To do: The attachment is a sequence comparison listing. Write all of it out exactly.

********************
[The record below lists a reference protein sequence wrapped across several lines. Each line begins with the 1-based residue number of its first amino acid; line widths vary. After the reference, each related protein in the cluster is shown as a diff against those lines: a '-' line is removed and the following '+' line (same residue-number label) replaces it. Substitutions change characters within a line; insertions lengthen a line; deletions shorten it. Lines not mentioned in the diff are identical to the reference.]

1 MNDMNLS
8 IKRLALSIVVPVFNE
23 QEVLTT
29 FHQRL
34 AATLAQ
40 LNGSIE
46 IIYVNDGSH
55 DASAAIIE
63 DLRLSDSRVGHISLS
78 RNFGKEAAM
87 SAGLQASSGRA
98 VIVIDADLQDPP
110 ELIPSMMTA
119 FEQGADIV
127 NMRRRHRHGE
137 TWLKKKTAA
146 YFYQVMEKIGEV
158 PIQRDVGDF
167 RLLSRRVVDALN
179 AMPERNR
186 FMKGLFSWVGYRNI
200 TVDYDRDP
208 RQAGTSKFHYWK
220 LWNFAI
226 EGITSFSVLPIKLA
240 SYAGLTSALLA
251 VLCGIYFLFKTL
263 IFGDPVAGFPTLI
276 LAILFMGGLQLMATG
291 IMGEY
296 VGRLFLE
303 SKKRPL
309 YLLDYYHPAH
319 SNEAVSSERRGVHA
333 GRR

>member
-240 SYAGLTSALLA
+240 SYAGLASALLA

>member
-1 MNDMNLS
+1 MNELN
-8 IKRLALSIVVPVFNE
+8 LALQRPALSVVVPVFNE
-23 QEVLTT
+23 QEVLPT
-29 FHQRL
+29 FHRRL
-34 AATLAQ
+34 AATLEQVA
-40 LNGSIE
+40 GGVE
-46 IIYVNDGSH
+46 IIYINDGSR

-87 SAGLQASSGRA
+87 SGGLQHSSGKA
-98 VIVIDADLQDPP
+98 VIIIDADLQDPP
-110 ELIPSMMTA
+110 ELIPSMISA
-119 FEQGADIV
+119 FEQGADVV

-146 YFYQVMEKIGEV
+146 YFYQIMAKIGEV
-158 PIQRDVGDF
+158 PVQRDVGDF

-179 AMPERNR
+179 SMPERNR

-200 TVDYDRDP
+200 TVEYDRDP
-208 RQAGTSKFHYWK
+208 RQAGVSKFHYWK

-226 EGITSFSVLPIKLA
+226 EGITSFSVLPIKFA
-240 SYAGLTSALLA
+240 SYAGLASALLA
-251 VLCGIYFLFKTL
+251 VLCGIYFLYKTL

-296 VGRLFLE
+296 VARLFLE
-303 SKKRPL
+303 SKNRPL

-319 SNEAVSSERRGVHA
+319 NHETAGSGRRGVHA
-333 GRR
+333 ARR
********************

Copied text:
[The record below lists a reference protein sequence wrapped across several lines. Each line begins with the 1-based residue number of its first amino acid; line widths vary. After the reference, each related protein in the cluster is shown as a diff against those lines: a '-' line is removed and the following '+' line (same residue-number label) replaces it. Substitutions change characters within a line; insertions lengthen a line; deletions shorten it. Lines not mentioned in the diff are identical to the reference.]

1 MNDMNLS
8 IKRLALSIVVPVFNE
23 QEVLTT
29 FHQRL
34 AATLAQ
40 LNGSIE
46 IIYVNDGSH
55 DASAAIIE
63 DLRLSDSRVGHISLS
78 RNFGKEAAM
87 SAGLQASSGRA
98 VIVIDADLQDPP
110 ELIPSMMTA
119 FEQGADIV
127 NMRRRHRHGE
137 TWLKKKTAA
146 YFYQVMEKIGEV
158 PIQRDVGDF
167 RLLSRRVVDALN
179 AMPERNR
186 FMKGLFSWVGYRNI
200 TVDYDRDP
208 RQAGTSKFHYWK
220 LWNFAI
226 EGITSFSVLPIKLA
240 SYAGLTSALLA
251 VLCGIYFLFKTL
263 IFGDPVAGFPTLI
276 LAILFMGGLQLMATG
291 IMGEY
296 VGRLFLE
303 SKKRPL
309 YLLDYYHPAH
319 SNEAVSSERRGVHA
333 GRR

>member
-240 SYAGLTSALLA
+240 SYAGLASALLA

>member
-1 MNDMNLS
+1 MNELN
-8 IKRLALSIVVPVFNE
+8 LALQRPALSVVVPVFNE
-23 QEVLTT
+23 QEVLPT
-29 FHQRL
+29 FHRRL
-34 AATLAQ
+34 AATLEQVA
-40 LNGSIE
+40 GGVE
-46 IIYVNDGSH
+46 IIYINDGSR

-87 SAGLQASSGRA
+87 SGGLQHSSGKA
-98 VIVIDADLQDPP
+98 VIIIDADLQDPP
-110 ELIPSMMTA
+110 ELIPSMISA
-119 FEQGADIV
+119 FEQGADVV

-146 YFYQVMEKIGEV
+146 YFYQIMAKIGEV
-158 PIQRDVGDF
+158 PVQRDVGDF

-179 AMPERNR
+179 SMPERNR

-200 TVDYDRDP
+200 TVEYDRDP
-208 RQAGTSKFHYWK
+208 RQAGVSKFHYWK

-226 EGITSFSVLPIKLA
+226 EGITSFSVLPIKFA
-240 SYAGLTSALLA
+240 SYAGLASALLA
-251 VLCGIYFLFKTL
+251 VLCGIYFLYKTL

-296 VGRLFLE
+296 VARLFLE
-303 SKKRPL
+303 SKNRPL

-319 SNEAVSSERRGVHA
+319 NHETAGSGRRGVHA
-333 GRR
+333 ARR